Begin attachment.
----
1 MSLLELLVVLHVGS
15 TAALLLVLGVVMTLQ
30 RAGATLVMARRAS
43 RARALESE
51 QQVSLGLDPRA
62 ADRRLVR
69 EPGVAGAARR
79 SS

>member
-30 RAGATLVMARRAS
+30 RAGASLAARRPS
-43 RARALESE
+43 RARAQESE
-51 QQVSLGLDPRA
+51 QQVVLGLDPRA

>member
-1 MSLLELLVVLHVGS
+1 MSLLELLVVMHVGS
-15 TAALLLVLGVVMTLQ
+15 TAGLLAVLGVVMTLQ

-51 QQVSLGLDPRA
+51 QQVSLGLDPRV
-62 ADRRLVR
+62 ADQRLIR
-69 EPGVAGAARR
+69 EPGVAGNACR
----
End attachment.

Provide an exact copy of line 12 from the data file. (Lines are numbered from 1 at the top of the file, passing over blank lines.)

-43 RARALESE